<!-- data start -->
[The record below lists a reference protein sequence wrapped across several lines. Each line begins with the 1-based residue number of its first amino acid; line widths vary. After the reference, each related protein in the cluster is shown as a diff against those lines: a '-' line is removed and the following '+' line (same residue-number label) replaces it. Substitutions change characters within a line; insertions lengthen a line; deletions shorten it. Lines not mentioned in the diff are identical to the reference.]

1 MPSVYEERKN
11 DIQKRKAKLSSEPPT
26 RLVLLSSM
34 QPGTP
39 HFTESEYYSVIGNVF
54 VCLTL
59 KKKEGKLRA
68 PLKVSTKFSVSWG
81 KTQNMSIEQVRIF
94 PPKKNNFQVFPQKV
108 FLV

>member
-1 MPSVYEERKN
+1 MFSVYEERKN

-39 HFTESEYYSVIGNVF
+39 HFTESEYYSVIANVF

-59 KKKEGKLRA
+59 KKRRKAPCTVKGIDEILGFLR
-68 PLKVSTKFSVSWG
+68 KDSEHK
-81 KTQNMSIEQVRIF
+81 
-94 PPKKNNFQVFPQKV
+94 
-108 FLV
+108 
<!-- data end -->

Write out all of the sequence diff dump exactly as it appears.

[The record below lists a reference protein sequence wrapped across several lines. Each line begins with the 1-based residue number of its first amino acid; line widths vary. After the reference, each related protein in the cluster is shown as a diff against those lines: a '-' line is removed and the following '+' line (same residue-number label) replaces it. Substitutions change characters within a line; insertions lengthen a line; deletions shorten it. Lines not mentioned in the diff are identical to the reference.]

1 MPSVYEERKN
11 DIQKRKAKLSSEPPT
26 RLVLLSSM
34 QPGTP
39 HFTESEYYSVIGNVF
54 VCLTL
59 KKKEGKLRA
68 PLKVSTKFSVSWG
81 KTQNMSIEQVRIF
94 PPKKNNFQVFPQKV
108 FLV

>member
-1 MPSVYEERKN
+1 MFSVYEERKN

-39 HFTESEYYSVIGNVF
+39 HFTESEYYSVIANVF

-59 KKKEGKLRA
+59 KKRRKAPCTVKGIDEILGFLR
-68 PLKVSTKFSVSWG
+68 KDSEHK
-81 KTQNMSIEQVRIF
+81 
-94 PPKKNNFQVFPQKV
+94 
-108 FLV
+108 